Trump’s decision ends a prolonged campaign by Canyon Bridge and Lattice to seal the deal. Canyon Bridge and Lattice had spent more than eight months trying in vain to persuade CFIUS to clear the acquisition.
Both companies had said the deal did not pose any security risks and Canyon Bridge told CFIUS it would double the number of Lattice’s employees in a bid to make the deal more palatable, according to people familiar with the matter who declined to be identified because details of the regulatory process are confidential.
The companies’ decision to appeal directly to Trump was a last-ditch gamble. It was the first such deal to hit Trump’s desk and only the fourth time in three decades that an acquisition was put in front of a president after CFIUS recommended against it.
Trump has hewed to the presidential tradition of following the advice of national security officials on deals.
The U.S. refusal potentially hurts Canyon Bridge’s ability to acquire other Western semiconductor companies. Most of its acquisition targets have U.S. operations, making them subject to a CFIUS review.
Palo Alto, California-based Canyon Bridge has been working on a bid for British semiconductor company Imagination Technology Group, sources have previously said. If Canyon Bridge clinches that deal, it would also be subject to CFIUS review since Imagination Technologies acquired U.S. chip designer MIPS in 2013.
While Canyon Bridge could choose to divest MIPS, which accounts for a small fraction of Imagination Technologies’ business, there is no certainty that would be enough to resolve all CFIUS issues, according to the sources.
Imagination Technologies declined to comment.
Investors have been skeptical the Lattice deal would get passed since it was announced last November. Lattice shares have been trading below the deal’s $8.30 offer price and were down 1.6 percent in after-hours trading on Wednesday.
Chinese deals awaiting approval include Ant Financial’s $1.2 billion purchase of U.S. money transfer company MoneyGram International Inc and China Oceanwide Holdings Group Co Ltd’s [OWREAC.UL] $2.7 billion acquisition of U.S. insurer Genworth Financial Inc.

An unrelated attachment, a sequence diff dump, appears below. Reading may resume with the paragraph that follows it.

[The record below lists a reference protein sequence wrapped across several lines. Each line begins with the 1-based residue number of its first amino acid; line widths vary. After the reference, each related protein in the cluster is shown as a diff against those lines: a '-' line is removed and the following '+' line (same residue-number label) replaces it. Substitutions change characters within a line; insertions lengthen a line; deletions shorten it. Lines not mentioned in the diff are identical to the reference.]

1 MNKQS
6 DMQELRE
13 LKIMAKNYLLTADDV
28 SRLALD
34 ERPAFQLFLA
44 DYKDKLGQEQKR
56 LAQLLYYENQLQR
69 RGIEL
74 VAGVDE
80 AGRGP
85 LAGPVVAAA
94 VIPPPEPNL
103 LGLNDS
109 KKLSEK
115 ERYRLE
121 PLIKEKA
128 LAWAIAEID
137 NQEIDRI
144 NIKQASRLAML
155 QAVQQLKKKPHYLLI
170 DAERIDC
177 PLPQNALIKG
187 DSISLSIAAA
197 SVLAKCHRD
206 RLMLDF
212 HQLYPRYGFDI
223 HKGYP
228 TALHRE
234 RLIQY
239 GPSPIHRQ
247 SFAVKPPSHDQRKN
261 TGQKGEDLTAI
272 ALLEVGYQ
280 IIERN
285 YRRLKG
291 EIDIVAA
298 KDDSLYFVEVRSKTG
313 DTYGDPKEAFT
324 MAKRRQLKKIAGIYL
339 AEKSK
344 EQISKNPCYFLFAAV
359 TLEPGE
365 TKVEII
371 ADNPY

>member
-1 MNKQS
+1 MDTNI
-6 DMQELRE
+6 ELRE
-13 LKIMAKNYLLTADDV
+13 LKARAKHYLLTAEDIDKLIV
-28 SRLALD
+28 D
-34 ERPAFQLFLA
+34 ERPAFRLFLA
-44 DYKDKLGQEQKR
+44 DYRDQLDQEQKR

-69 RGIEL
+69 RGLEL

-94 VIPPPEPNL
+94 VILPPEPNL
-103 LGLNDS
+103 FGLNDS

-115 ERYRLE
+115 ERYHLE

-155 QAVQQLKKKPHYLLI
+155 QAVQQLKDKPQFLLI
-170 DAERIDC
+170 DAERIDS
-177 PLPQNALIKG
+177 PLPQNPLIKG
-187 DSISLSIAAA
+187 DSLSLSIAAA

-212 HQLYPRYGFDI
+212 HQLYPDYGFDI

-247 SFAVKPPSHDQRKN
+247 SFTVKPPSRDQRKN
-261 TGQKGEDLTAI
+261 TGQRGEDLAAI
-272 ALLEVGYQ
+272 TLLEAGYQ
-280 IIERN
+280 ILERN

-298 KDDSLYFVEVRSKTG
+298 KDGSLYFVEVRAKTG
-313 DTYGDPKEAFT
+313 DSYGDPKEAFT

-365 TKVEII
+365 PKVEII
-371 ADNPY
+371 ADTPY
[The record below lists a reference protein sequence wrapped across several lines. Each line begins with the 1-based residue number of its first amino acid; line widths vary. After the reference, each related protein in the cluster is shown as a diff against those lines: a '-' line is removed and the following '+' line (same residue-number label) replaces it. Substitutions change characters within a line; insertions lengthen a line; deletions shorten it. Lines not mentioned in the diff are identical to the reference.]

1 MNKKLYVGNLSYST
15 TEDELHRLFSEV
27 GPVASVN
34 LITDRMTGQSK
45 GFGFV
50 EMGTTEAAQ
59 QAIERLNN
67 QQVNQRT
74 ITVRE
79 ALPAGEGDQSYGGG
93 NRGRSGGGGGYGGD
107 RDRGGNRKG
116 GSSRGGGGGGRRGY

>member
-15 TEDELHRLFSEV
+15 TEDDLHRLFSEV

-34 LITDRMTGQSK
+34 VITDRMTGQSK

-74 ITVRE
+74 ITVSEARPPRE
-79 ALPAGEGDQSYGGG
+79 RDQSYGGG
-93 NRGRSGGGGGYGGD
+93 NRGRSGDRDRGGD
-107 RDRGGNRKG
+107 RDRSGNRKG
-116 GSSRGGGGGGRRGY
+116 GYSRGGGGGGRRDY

Unic Capital Management’s $580 million acquisition of U.S. semiconductor testing company Xcerra Corp is also awaiting approval, while HNA needs to get CFIUS clearance to buy hedge fund SkyBridge Capital LLC from Anthony Scaramucci, the Trump administration’s former communications director.
HNA, the Chinese airline-to-financials group, also needs CFIUS approval for its purchase of a 25 percent stake in Old Mutual’s U.S. fund management arm. A person close to HNA said the two deals are “on track”.
Ant Financial, which resubmitted the deal for U.S. review in mid-July, is still actively engaged with CFIUS, a person familiar with the matter said.
“We are not commenting on the CFIUS process, but we are continuing to work with the various regulatory agencies and remain focused on closing the transaction by the end of the year,” Ant Financial said in a statement.
HNA did not immediately respond to Reuters’ requests for comment.
(Reporting by Liana B. Baker in New York, Additional reporting by Diane Bartz in Washington, Elias Glenn in Beijing and Kane Wu in Hong Kong; Editing by Muralikumar Anantharaman and Stephen Coates)